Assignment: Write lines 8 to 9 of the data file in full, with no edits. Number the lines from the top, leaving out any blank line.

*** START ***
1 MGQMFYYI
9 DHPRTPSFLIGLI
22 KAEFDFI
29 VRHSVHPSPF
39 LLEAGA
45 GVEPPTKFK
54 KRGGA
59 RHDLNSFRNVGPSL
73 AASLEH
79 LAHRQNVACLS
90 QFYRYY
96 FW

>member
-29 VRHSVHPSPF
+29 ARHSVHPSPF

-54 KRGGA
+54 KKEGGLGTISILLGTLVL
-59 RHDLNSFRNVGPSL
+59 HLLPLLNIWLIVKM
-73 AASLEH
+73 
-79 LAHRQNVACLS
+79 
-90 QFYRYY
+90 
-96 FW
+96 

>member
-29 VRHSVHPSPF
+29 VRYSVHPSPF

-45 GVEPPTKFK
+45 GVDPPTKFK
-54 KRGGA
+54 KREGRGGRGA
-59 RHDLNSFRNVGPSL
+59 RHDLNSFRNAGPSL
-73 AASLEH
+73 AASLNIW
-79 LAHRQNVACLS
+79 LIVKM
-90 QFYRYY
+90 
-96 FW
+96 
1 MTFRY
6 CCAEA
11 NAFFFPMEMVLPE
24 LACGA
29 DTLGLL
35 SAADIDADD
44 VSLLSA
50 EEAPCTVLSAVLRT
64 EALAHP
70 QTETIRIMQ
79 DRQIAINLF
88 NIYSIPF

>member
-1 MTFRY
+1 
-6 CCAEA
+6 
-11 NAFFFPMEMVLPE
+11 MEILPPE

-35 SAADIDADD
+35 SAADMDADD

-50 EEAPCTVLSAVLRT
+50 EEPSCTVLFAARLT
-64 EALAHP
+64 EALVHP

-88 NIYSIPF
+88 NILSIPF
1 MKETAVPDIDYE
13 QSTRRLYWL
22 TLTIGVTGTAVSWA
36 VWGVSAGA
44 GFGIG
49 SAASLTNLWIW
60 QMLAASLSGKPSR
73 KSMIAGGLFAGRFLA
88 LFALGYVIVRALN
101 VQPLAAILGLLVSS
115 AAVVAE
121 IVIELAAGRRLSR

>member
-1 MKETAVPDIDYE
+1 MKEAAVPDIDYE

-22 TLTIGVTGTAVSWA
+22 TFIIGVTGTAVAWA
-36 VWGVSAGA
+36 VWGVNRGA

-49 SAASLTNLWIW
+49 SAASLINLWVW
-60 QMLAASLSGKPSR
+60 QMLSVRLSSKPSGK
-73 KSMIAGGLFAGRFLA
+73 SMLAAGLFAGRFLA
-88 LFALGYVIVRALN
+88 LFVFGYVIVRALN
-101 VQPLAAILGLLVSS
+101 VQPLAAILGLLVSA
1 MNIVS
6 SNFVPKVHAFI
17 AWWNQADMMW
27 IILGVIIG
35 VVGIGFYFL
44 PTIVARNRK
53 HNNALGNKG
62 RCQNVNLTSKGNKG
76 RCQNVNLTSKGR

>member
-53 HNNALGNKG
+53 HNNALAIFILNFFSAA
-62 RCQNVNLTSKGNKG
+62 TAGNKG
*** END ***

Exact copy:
59 RHDLNSFRNVGPSL
73 AASLEH